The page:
The pension insurance agency, currently operating with an $11 billion deficit, has long viewed the automakers' plans with anxiety, though its officials declined to discuss the situation. G.M.'s plan alone is bigger than the guarantor. The agency has roughly $67 billion in assets to cover the benefits of nearly 4,000 failed pension plans; G.M. has $84 billion in trust just to cover promises to its own workers.
In a failure of that size, the agency's immediate challenge would be logistical, not financial. Its insurance covers a simple benefit, not the much richer pensions negotiated over the years by the U.A.W. It would have to process applications from thousands and thousands of workers, most of whom would get the bad news that they were going to get less than promised.
The government's maximum benefit is $54,000, but coverage falls off rapidly for workers who are younger when their plan fails. For a 62-year-old the maximum is $42,660, and for a 55-year-old, it is only $24,300.
Calculating which workers would bear how much of the losses would be fiendishly complex. The government's rules favor older participants and contain tripwires and arbitrary cutoffs that can leave similar workers with sharply different benefits.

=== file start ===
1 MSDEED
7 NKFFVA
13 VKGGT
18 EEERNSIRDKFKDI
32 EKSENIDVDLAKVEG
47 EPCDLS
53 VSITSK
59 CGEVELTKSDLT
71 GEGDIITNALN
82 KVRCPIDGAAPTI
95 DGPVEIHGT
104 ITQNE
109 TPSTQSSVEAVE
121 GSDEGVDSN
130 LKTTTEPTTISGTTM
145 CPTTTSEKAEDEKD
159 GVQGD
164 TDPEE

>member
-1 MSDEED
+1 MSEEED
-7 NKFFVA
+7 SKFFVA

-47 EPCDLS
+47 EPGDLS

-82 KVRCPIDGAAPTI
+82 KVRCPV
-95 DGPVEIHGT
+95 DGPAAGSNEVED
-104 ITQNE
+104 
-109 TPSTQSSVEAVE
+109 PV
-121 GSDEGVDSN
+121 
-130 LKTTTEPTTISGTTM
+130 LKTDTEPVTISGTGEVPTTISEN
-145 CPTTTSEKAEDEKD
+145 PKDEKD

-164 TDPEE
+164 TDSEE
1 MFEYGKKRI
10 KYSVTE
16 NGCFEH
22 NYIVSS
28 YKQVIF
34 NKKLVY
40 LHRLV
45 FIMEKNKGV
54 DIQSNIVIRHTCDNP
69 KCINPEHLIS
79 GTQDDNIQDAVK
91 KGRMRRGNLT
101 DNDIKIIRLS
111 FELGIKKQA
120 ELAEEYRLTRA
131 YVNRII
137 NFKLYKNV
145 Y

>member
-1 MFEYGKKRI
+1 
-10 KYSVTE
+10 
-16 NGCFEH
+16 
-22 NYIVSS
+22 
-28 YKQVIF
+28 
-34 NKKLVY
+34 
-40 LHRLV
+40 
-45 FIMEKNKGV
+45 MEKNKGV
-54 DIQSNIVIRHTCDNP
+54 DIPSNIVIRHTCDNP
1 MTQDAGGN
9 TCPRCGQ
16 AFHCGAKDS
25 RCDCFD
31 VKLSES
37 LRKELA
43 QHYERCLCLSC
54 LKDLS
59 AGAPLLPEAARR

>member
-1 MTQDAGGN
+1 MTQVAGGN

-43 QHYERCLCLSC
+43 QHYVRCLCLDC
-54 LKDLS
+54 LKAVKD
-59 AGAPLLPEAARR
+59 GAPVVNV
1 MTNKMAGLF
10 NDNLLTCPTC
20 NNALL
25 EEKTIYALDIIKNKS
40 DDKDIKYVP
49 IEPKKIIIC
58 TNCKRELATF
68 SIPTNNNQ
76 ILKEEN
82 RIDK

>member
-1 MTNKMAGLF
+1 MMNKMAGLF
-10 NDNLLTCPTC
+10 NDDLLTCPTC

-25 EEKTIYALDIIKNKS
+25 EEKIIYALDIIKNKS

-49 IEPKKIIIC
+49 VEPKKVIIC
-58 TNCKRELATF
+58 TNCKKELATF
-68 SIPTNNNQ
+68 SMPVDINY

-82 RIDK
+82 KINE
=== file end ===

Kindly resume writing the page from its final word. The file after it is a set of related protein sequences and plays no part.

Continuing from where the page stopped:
None of this can be sorted out in advance, because the calculations also depend on the amount of money in a pension fund on the day it terminates -- something the pension benefits corporation does not yet know.
There's another issue that the article doesn't address. The PBGC is funded by contributions from companies with defined benefit pension plans. As companies drop their plans the premiums required from those companies that remain in the pool will have to increase. At some point that cost simply becomes too much for employers to absorb.